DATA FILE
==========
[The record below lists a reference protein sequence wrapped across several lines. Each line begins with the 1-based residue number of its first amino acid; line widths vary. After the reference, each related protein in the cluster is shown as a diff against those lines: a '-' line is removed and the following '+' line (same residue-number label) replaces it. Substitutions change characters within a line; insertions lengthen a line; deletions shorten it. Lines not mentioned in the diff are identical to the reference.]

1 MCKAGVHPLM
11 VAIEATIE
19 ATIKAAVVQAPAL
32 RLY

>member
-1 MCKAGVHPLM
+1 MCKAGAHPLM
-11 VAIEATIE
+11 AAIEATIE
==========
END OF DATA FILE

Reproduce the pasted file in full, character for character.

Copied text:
[The record below lists a reference protein sequence wrapped across several lines. Each line begins with the 1-based residue number of its first amino acid; line widths vary. After the reference, each related protein in the cluster is shown as a diff against those lines: a '-' line is removed and the following '+' line (same residue-number label) replaces it. Substitutions change characters within a line; insertions lengthen a line; deletions shorten it. Lines not mentioned in the diff are identical to the reference.]

1 MCKAGVHPLM
11 VAIEATIE
19 ATIKAAVVQAPAL
32 RLY

>member
-1 MCKAGVHPLM
+1 MCKAGAHPLM
-11 VAIEATIE
+11 AAIEATIE